The Mississippi Enterprise for Technology's digest of business, science and technology news from NASA's John C. Stennis Space Center, Miss.
Tuesday, April 30, 2013
B-2 being prepped for SLS
Duel position B-1/B-2 stand. NASA/SSC photo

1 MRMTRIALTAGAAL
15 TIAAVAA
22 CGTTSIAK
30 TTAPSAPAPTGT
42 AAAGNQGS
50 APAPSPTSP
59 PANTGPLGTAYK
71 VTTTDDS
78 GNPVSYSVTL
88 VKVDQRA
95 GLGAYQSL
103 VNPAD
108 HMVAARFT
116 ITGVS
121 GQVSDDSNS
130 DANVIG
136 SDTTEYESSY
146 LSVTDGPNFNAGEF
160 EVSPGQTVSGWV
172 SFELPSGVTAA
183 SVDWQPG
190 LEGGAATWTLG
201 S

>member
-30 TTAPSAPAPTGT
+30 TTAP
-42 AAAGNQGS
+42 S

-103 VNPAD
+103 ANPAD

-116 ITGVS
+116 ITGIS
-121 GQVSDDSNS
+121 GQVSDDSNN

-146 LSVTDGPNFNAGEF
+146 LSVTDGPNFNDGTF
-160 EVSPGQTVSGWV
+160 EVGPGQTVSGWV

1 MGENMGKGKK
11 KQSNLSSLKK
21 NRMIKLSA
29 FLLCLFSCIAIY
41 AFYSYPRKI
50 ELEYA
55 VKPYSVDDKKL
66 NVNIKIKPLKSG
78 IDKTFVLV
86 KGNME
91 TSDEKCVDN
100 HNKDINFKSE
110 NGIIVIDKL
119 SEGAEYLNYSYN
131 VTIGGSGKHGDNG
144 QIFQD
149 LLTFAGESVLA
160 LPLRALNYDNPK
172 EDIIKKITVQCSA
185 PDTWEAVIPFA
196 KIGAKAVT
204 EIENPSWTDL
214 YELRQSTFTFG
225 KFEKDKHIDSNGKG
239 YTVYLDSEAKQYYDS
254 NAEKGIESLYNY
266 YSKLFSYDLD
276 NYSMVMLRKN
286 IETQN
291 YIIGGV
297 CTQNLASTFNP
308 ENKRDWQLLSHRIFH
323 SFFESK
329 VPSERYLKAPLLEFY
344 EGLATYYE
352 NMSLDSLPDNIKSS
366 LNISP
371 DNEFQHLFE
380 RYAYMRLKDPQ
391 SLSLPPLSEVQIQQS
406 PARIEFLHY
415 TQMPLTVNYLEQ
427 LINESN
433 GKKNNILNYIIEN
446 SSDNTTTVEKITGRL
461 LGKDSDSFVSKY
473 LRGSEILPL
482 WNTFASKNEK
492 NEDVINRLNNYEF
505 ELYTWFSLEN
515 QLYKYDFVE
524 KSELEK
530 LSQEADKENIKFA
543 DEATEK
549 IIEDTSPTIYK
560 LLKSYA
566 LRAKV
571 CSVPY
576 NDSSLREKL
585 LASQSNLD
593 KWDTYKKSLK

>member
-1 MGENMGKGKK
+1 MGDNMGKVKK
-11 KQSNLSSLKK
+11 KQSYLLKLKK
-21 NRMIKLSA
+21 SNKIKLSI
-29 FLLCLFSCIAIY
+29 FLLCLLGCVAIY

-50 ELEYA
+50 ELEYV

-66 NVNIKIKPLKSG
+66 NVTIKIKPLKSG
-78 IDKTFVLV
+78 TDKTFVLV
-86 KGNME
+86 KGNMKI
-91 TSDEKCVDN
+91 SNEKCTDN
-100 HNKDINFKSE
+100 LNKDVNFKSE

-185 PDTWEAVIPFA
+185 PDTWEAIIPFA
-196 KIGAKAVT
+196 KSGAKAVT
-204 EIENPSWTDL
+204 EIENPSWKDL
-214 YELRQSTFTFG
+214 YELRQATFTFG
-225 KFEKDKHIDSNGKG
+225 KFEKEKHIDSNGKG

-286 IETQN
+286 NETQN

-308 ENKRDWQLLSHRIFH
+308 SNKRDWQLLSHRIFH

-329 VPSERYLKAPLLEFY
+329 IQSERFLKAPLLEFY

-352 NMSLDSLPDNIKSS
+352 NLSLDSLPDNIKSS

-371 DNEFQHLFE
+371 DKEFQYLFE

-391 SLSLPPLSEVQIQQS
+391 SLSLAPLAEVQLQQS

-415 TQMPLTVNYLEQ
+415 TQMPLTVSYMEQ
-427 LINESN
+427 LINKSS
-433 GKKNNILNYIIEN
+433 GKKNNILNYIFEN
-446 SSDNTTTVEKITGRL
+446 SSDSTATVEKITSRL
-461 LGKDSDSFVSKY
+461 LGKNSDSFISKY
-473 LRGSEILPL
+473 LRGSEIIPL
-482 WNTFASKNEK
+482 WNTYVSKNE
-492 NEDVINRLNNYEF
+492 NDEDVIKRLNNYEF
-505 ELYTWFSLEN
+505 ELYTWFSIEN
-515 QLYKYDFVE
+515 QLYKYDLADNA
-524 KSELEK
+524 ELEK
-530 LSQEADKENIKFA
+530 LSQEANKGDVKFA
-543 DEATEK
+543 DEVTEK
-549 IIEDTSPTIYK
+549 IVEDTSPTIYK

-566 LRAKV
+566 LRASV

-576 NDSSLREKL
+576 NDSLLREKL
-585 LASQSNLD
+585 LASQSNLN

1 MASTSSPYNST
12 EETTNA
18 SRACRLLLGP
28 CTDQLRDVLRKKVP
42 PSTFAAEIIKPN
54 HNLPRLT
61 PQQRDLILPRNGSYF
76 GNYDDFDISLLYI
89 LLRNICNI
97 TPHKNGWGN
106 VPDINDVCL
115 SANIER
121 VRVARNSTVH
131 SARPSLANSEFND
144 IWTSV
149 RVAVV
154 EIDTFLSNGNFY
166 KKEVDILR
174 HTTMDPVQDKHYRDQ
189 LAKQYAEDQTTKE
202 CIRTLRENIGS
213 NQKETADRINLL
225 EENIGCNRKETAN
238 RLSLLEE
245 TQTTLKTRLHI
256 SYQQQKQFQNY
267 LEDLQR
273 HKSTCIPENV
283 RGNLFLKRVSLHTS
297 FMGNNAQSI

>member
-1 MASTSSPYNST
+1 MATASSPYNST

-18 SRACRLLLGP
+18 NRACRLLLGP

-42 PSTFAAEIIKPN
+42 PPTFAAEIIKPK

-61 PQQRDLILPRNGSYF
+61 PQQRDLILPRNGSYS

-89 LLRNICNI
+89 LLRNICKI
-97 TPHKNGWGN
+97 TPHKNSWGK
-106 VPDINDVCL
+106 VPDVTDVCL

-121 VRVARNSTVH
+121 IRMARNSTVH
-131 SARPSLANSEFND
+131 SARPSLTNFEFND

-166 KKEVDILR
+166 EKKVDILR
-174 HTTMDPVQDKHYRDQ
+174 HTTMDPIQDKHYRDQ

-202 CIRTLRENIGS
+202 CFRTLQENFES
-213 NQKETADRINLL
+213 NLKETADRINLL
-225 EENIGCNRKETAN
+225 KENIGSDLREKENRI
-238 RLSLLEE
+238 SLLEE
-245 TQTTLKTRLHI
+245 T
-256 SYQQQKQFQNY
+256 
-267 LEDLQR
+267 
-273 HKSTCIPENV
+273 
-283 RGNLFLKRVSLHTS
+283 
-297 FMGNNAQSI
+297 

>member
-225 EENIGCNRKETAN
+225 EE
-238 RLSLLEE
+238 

STENNIS SPACE CENTER, Miss. -- Before NASA's new Space Launch System (SLS) flies to space on its inaugural mission in 2017, it will fly in place at Stennis Space Center, Miss. The B-2 Test Stand at Stennis, originally built to test the Saturn rocket stages that propelled humans to the Moon, is being renovated to test the SLS core stage in late 2016 and early 2017. When ready, the SLS stage, with four RS-25 rocket engines, will be installed on the stand for propellant fill and drain testing and two hot fire tests. The site's engineers spent 18 months assessing the cost of the work needed to upgrade the B-2 Test Stand from Apollo- and space shuttle-era testing specifications. After NASA made the decision to proceed, engineers began the first of three project phases. NASA is developing the SLS to send humans to asteroids and Mars. The SLS, once operational, will launch NASA's Orion spacecraft from Kennedy Space Center in Florida. The first test flight of SLS will be in 2017, when the rocket will send an unmanned Orion spacecraft around the Moon. (Sources: Astronomy, Space Fellowship, 04/29/13)